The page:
This month’s issue
Charts & Lists
Ranting & Reeling
Features & Indexes
fRoots on Facebook
Come Write Me Down
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This month’s issue •
Come Write Me Down
The Editor's Box
Ian Anderson's comment column
Here you have it: your first brand new, bigger (indisputably) and better (we think) quarterly fRoots, all completing our 39th year of publication! If you’ve been following the story in our pages or on social media over the past four or five months, you’ll know that this is the first fruit of our plan – wondrously well-supported via our recent Kickstarter Save fRoots campaign – to evolve your favourite music magazine into something sustainable and better suited to current publishing realities.
While old-school magazines, glossy covers all plastered with shouty type lines, have increasingly struggled for space in mainstream news chains, there has been a quiet revolution in independent publishing. From arts/lifestyle magazines like Hole & Corner to reborn music titles like Americana bible No Depression, there’s a more subtle, better quality look, much more substantial in size and content. They sell, increasingly direct to readers, at a justifiably higher, more realistic price in a world where advertising no longer pays the print bill and reading habits have changed. The same as with records in the digital age: nowadays you need to produce a better physical artefact that people want to own, keep and spend time with.
I hope you approve. There are a few subtle tweaks where you won’t notice why it looks a bit better (is the plan!). With this transitional one we’ve tried to include all the news and reviews to hand. All this will evolve once we see how quarterly publishing works, but major design and content changes are something I think should be left to the vision of the next editor – and the opinions and needs of you, the readers.
Our website will be redesigned soon, and is then intended to include a ‘late breaking news’ section for things that come up too late for the current issue but will have happened by the time of the next one. And it’s possible – still under discussion – that important reviews may show up first online, and some minor ones may only appear there. If you’re a subscriber and we have your email address, you’ll be the first to know. Oh, and from now on our remaining airplay and historical charts will only be on the website where they can be updated monthly.
On the other hand, when our wonderful advisory panel gathered together back in January, one of the things they strongly suggested was that we make use of our substantial historic archive – 418 issues and 39 years of it, my sole bound set currently taking up 2.5 metres of shelf space and rising! You’ll see the first fruit of that in our big Ali Farka Touré retrospective this issue, which I’m very proud of.
Oddly enough, going quarterly takes us right back to where we started. When we launched as a regional folk magazine under our original title Southern Rag back in 1979, we were indeed that – though at 48 pages of A5, the equivalent of 24 at the current A4 size which we changed to in 1982. After that we did another three years as a quarterly before going monthly and changing the title to Folk Roots in 1985. That last Southern Rag had grown to 60 pages with the already established annual festival spread which that year contained details of just 39, quite a few of which are still with us.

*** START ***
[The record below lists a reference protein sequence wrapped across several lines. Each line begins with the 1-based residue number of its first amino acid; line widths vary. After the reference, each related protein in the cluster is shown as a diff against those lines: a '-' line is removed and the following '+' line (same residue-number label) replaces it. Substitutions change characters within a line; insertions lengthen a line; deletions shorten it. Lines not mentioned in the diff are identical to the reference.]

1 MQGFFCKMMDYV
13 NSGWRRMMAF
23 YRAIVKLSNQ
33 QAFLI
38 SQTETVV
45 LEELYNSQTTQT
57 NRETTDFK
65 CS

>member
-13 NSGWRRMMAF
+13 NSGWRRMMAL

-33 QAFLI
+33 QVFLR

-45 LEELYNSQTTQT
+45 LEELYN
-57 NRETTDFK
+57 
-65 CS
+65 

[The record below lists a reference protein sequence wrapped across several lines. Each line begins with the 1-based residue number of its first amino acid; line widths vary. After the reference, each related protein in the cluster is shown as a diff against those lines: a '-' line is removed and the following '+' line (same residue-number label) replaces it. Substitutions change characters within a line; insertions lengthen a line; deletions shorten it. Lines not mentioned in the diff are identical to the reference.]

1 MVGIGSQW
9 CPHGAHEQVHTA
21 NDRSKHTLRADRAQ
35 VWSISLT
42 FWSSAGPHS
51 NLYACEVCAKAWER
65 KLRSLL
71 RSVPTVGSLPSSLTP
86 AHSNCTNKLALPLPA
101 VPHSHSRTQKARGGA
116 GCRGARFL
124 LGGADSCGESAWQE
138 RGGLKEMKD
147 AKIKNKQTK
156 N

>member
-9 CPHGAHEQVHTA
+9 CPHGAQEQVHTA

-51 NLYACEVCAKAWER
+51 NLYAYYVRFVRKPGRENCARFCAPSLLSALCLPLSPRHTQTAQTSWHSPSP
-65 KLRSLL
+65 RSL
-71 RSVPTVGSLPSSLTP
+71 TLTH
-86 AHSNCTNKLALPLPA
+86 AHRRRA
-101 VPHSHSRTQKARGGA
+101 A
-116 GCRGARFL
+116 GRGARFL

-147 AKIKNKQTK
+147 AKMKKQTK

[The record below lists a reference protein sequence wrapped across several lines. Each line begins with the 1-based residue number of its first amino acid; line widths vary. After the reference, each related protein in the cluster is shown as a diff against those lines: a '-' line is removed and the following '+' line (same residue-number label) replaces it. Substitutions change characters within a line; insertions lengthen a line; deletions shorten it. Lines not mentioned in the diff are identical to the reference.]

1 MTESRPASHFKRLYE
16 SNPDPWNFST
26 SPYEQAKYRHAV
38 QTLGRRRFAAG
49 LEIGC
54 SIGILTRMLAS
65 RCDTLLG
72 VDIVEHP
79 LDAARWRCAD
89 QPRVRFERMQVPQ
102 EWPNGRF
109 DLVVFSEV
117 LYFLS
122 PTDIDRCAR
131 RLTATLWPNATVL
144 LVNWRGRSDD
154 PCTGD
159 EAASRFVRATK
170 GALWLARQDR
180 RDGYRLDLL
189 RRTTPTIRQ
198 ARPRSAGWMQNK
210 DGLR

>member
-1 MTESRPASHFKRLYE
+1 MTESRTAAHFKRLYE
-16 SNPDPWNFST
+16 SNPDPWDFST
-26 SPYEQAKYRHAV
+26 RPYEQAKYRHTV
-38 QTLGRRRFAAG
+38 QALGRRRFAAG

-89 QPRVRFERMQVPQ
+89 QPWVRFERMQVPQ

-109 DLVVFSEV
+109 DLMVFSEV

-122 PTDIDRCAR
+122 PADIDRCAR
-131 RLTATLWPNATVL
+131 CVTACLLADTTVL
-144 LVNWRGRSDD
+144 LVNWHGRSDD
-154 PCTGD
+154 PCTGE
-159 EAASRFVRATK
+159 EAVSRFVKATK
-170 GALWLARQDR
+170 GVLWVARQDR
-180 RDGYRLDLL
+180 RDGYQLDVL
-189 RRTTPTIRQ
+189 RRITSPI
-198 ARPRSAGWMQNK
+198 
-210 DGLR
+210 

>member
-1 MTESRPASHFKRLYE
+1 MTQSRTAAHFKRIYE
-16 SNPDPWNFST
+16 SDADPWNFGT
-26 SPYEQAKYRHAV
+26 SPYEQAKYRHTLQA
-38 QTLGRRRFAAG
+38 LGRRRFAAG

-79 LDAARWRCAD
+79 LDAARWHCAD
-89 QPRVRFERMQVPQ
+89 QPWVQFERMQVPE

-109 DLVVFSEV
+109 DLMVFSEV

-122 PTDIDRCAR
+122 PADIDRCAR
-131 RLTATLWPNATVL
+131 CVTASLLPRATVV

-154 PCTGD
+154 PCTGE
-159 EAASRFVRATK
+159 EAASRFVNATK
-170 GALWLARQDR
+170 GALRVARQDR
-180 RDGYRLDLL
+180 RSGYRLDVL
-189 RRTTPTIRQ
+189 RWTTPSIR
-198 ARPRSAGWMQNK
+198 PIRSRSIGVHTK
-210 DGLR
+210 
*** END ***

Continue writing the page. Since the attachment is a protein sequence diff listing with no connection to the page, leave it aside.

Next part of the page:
The world was beginning to open up rapidly at that point: Martin Carthy may have been on the last Southern Rag cover and the lead LP reviews were on The Oyster Band (as they were billed then), Richard Thompson and Martin Simpson, but the first of the now-recognisable Womads was about to happen at Mersea in Essex, and the tour of the moment was by Flaco Jimenez’s Tex Mex band. Enthusiastic reviews went to artists as diverse as Thomas Mapfumo & The Blacks Unlimited, Brave Combo and Calabria’s Re Niliu, all of whom would subsequently tour.
Features included our first interview with young (this was already considered worth remarking on) Billy Bragg who was about to release something called Between The Wars while “Ewan MacColl’s daughter Kirsty” was in the charts with Billy’s song A New England. Clare Cooper from Visiting Arts reported on how they were helping to fund organisations like Arts Worldwide (see that Ali Farka Touré retrospective) to bring in music from around the world. And The Men They Coudn’t Hang were quoted as saying to the NME that “folk is kinda trendy now”.
Meanwhile a letter writer from the Netherlands, commenting on the proliferation of UK festivals, asked why the English folk scene was so closed: “I wonder why one never sees any foreign acts on the bill. There are quite a lot of very good folk groups from the continent, most of them better – in my opinion – than most of the English acts.” Costa del what? Some things change, some things remain the same…
The following issue, bowing to the inevitable of so much going on that we couldn’t keep up with it all in a 60-page quarterly in pre-interweb days, we went monthly. As I’ve often said since, if I’d known then what a life-eating monster it would be, would I have done it? Jury still out. But one thing’s for certain, we have to change with the times. Fingers crossed that you like this change too. Good (lots of) reading!
If you wish to comment, castigate or (heaven forbid) congratulate the Editor - or any other writer in fRoots for that matter - in print, post it on fRoots on Facebook
This month’s issue •
Come Write Me Down